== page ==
He's a cool guy as evidenced by his flannel shirt, ability to paddle a canoe, and concern for Oregon environmental issues.
Dave, from Wanderlust Tours led us on nature walk and facilitated a conversation about habitat restoration efforts on the Deschutes River, efforts which Kroger heartily approved of.
On our walk, Kroger listened and asked questions and told us about how his bum-ankle is on the mend. He's an active guy, both physically and politically, sending out endless PR notices after he gets in his morning jog.
Kroger outlined two big challenges that the Deschutes River is up against:
1) Temperature. Many sections of the river are too hot for fish (Mirror Pond? Most definitely).
2) Lack of fish. Actions to reintroduce steelhead to the river must be ramped up.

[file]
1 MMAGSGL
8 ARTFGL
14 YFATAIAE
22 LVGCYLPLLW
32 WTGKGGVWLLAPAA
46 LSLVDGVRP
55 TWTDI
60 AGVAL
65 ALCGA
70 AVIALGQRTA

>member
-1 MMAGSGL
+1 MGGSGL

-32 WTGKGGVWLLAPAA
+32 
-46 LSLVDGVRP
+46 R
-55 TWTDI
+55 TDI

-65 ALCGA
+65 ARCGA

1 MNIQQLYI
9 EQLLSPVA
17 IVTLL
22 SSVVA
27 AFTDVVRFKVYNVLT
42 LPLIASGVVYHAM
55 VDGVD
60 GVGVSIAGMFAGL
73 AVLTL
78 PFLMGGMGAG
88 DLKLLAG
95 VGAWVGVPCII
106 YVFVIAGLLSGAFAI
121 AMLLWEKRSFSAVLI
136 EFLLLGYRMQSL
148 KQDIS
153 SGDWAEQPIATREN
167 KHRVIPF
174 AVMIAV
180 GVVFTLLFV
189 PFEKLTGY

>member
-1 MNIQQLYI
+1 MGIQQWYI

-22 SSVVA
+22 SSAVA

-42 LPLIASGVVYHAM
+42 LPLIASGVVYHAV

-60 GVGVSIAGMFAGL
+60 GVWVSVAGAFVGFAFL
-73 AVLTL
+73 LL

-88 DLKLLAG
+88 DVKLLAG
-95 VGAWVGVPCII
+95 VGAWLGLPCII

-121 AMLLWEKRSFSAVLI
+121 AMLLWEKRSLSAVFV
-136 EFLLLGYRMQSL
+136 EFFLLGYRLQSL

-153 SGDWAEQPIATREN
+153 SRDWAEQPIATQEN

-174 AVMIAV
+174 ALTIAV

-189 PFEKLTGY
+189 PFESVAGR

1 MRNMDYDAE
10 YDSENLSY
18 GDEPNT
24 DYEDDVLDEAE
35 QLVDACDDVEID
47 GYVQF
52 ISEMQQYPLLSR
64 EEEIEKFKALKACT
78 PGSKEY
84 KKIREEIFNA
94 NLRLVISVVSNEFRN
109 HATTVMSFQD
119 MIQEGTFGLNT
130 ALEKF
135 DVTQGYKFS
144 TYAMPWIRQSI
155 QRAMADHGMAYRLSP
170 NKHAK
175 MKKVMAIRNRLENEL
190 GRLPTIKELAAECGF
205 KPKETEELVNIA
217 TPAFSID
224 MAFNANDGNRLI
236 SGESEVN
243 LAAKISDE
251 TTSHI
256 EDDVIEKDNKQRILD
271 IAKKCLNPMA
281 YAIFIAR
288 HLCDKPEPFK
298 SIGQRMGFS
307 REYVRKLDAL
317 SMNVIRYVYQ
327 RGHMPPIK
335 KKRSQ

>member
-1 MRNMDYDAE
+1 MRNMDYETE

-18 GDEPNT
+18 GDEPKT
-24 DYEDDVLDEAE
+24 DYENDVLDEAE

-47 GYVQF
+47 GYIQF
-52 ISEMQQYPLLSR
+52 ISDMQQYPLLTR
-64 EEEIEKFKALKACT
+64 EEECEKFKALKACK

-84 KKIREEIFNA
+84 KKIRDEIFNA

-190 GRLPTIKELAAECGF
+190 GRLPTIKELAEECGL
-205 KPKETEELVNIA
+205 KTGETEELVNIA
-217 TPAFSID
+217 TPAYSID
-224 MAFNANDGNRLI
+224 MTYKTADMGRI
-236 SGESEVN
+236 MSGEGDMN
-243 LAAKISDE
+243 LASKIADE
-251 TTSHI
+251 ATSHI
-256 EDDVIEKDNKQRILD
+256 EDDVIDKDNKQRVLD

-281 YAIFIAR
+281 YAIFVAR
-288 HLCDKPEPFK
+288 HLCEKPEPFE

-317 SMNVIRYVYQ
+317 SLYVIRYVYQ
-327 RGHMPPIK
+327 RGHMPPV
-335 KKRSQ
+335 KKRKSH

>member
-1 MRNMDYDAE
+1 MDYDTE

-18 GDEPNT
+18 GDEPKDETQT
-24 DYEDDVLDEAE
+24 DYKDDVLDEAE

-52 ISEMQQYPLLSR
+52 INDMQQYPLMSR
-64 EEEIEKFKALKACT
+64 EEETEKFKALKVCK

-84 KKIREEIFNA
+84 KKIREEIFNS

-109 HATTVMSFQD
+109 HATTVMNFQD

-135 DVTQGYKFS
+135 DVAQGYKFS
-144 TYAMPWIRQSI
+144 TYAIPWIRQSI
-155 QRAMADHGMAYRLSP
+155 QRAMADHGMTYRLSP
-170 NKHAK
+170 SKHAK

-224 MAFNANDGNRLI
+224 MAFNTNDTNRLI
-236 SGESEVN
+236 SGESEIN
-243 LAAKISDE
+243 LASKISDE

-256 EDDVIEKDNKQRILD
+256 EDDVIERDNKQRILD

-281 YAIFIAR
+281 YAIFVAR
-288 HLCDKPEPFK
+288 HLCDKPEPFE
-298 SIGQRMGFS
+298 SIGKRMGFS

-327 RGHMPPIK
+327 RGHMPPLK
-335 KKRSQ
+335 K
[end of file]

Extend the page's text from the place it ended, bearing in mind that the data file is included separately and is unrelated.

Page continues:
Kroger also made it clear that the issues threatening Oregon rivers now are not the traditional polluting factories and illegal dumpings of the past. We seem to have a better handle on that. Now the environmental conversation is turning to focus more on aquatic health issues like river temperature, bank erosion, silt build-up and general river habitat. At present, all Oregon rivers fail federal clean water standards, Kroger said.
It wasn't all doom and gloom.
"There's been an amazing amount of progress," Kroger said of restorative efforts on both Wychus Creek and the Deschutes River on the stretch through Bend.
"There's a real hope that comes from large-scale restoration projects in the water shed."
Because the D.O.J can't be the river police, Kroger urged citizens to contact him whenever they spot something dirty going on. If you have a environmental crime to report, you can do so here, through Kroger's website.